He holds a Bachelor of Economics (Hons) from Macquarie University and a PhD in Economics from the University of New South Wales.

Jessica Irvine

Jessica Irvine is one of Australia's leading economic commentators, notable for her ability to explain complex economic ideas in an easy to understand and often amusing way.

She has an honours degree in Economics (Social Sciences) from the University of Sydney and began her career working at the Australian Competition and Consumer Commission.

Today, she is a senior economics writer for The Sydney Morning Herald and The Age newspapers, which she joined in 2005. In 2006, she was appointed the papers' Economics Correspondent in the federal press gallery in Canberra, before returning to Sydney as a senior editorial writer and columnist.

Jessica has also worked for News Corp Australia, where for two years she was National Economics Editor of all metropolitan mastheads, including Sydney's The Daily Telegraph and Melbourne's The Herald Sun.

She is a regular commentator on television and radio and the author of two books, Zombies, Bananas and Why There Are No Economists in Heaven and The Bottom Line Diet.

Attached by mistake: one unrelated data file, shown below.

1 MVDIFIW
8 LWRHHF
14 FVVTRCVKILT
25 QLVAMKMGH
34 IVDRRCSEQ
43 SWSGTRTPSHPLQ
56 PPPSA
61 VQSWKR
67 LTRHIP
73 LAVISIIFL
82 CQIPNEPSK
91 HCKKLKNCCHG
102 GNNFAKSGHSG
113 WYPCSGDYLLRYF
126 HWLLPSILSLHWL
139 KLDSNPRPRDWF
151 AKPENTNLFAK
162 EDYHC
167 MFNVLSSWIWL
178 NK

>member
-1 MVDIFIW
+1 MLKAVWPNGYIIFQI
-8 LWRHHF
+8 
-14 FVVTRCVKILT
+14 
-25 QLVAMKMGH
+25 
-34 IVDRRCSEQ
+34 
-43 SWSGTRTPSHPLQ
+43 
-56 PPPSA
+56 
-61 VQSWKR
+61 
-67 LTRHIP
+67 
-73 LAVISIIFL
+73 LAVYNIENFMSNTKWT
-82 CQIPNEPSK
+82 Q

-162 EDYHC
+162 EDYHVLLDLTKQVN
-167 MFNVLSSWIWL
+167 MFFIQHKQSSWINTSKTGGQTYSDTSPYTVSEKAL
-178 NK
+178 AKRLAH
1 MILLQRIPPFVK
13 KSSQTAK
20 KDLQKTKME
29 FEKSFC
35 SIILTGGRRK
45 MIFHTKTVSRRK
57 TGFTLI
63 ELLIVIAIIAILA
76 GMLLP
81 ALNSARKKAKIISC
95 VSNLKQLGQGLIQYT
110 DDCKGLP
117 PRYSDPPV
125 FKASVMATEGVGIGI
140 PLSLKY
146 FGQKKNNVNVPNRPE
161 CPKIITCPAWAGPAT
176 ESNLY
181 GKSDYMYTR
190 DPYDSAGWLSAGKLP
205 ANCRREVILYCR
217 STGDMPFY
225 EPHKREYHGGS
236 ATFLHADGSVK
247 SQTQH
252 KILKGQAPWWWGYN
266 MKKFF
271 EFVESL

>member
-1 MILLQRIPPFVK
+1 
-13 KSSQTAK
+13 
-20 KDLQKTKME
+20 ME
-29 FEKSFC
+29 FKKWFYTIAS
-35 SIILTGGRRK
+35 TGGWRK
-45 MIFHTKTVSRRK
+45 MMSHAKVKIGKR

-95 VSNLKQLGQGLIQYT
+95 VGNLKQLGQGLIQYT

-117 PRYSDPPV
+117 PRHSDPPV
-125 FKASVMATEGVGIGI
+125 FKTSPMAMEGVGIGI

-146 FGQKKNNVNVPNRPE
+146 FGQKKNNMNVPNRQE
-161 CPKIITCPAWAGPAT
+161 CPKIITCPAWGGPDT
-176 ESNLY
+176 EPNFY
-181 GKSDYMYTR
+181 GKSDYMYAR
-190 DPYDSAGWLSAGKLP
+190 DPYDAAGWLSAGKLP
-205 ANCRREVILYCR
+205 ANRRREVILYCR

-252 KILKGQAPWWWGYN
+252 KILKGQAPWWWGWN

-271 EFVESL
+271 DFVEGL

Andrew T Levin

Andrew Levin is a Professor of Economics at Dartmouth College. He worked as an economist at the Federal Reserve Board for two decades, including two years as a Special Adviser to then Chairman Ben Bernanke and then Vice Chair Janet Yellen on monetary policy strategy and communications (2010–12). Dr Levin subsequently served as an Adviser in the Research Department at the International Monetary Fund, and he joined the Dartmouth faculty in July 2015. Dr Levin has had extensive interactions with many other central banks across the globe: He served as a consultant to the European Central Bank's Inflation Persistence Network and to the Bank of Canada's external review of research, as a co-editor of the International Journal of Central Banking, he has been a Visiting Scholar at the Bank of Japan and De Nederlandsche Bank, and he has provided technical assistance to the national banks of Albania and Macedonia, and most recently, the Bank of Ghana.

His research has been published in leading economic journals, including The American Economic Review, the Journal of the European Economic Association, the Journal of Monetary Economics, and the Journal of Econometrics.

Dr Levin received his PhD in Economics from Stanford University in 1989.

Philip Lowe

Philip Lowe is an Australian economist who is the current Governor of the Reserve Bank of Australia (RBA), having succeeded Glenn Stevens on 18 September 2016. He was previously Deputy Governor from February 2012 to September 2016.

Philip attended St Michael's High School and Trinity Senior High School in Wagga Wagga, New South Wales. He later moved to Sydney and was hired by the RBA straight out of high school. He was initially employed as a clerical worker in 1980, while completing his undergraduate commerce degree at the University of New South Wales by attending night classes. He was awarded first-class honours and the University Medal on his graduation in 1985. He later completed a doctorate at the Massachusetts Institute of Technology (MIT), with Paul Krugman as his adviser.